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The Gold In All The Oscars In The World Equals 29.5 Ounces Or $36,000

(Kitco News) - The Academy awards will be hosted this Sunday and we couldn’t let you start the weekend without a few fun facts you can share with your friends during the weekend.

The Oscar was first presented at the first awards banquet in 1929 to Emil Jannings, who was named best actor for two performances “The Last Command” and “The Way of All Flesh.”

Since then 2,947 statues have been handed out. But interestingly enough the shiny gold statue is very deceptive. It is actually a bronze statue that is only plated in 24 karat gold and then polished to a glossy finish.

The facts feel a little disappointing for all the prestigious that comes with it. According to visualcapitalist.com each statue contains only a thin layer of gold about 0.38 micros 200 times less than the width of a human hair. The melt-value of the gold is only about $57.40, representing about 0.01 of an ounce.

So if you melted all the statues that have been handed out you would have about 29.5 ounces of gold, worth about $35,953.40 at today’s price around $1,220 an ounce..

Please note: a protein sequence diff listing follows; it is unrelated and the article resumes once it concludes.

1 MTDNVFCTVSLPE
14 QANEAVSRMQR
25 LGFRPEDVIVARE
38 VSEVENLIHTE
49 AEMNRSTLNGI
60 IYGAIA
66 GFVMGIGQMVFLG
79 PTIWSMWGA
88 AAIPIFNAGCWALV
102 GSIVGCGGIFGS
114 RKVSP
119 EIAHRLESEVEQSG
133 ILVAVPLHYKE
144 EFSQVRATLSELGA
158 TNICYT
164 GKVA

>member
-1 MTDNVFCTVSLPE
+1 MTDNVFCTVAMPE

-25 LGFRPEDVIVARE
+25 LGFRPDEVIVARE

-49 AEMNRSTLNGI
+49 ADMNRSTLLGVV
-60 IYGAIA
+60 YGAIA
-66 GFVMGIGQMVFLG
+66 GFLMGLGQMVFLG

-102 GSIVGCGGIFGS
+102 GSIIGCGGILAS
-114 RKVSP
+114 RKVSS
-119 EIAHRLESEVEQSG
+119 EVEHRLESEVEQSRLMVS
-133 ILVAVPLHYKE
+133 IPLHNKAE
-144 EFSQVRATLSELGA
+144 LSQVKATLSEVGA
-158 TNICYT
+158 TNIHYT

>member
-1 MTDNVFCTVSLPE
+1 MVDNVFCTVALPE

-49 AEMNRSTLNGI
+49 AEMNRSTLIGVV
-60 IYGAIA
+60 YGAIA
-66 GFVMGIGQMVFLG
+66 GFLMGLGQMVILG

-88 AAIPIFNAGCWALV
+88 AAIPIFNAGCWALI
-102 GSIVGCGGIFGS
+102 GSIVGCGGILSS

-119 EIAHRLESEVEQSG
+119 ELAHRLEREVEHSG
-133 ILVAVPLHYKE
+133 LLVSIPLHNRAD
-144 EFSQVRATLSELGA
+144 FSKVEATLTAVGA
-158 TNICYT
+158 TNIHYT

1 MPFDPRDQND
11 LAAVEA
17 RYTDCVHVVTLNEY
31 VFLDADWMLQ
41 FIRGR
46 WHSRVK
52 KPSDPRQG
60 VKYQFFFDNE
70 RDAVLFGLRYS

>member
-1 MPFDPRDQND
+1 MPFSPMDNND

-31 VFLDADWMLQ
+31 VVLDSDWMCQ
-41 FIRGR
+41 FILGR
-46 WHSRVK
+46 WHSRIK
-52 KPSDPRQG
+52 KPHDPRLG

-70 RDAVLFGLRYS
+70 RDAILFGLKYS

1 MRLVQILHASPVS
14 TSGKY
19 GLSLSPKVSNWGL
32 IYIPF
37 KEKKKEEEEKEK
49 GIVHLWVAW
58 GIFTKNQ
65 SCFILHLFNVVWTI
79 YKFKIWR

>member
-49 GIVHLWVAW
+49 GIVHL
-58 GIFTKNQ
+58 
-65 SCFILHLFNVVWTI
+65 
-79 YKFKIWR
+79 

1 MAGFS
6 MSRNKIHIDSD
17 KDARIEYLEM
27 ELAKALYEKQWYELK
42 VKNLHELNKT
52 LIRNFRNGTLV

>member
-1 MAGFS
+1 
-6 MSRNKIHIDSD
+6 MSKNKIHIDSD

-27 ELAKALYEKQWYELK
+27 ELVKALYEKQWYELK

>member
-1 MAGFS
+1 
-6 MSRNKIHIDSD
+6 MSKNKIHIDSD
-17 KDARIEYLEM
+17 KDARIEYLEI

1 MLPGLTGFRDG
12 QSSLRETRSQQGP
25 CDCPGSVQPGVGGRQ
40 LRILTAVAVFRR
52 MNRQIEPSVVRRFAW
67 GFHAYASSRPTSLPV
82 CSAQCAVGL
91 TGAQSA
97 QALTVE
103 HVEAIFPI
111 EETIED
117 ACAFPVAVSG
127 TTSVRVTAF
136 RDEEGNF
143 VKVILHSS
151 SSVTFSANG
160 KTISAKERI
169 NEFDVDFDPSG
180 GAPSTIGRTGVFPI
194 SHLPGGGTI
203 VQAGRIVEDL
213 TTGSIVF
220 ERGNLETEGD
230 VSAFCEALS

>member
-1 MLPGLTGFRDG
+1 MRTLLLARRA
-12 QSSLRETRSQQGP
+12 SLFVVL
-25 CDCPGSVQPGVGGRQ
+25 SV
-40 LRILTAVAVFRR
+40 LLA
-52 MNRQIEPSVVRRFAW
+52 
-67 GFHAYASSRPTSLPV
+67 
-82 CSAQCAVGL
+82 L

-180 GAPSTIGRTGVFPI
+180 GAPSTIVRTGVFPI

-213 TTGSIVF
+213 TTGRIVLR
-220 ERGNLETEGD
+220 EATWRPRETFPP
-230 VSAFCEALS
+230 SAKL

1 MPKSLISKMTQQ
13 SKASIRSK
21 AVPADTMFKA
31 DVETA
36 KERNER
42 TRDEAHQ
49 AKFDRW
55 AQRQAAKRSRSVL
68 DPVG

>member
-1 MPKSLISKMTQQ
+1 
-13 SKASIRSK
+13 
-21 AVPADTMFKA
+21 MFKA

According to Visual Capitalists, it would cost you a lot more to round up all those statues. In 1999 Michael Jackson payed more than $1.5 million for the Oscar for the 1939 best picture – Gone With The Wind.

One final thought, Shaq deserves an Oscar for his latest performance.

Courtesy of: Visual Capitalist and JMBullion

 

By Kitco News; nchristensen@kitco.com
Follow Kitco News @KitcoNewsNOW

 

 

Disclaimer: The views expressed in this article are those of the author and may not reflect those of Kitco Metals Inc. The author has made every effort to ensure accuracy of information provided; however, neither Kitco Metals Inc. nor the author can guarantee such accuracy. This article is strictly for informational purposes only. It is not a solicitation to make any exchange in precious metal products, commodities, securities or other financial instruments. Kitco Metals Inc. and the author of this article do not accept culpability for losses and/ or damages arising from the use of this publication.
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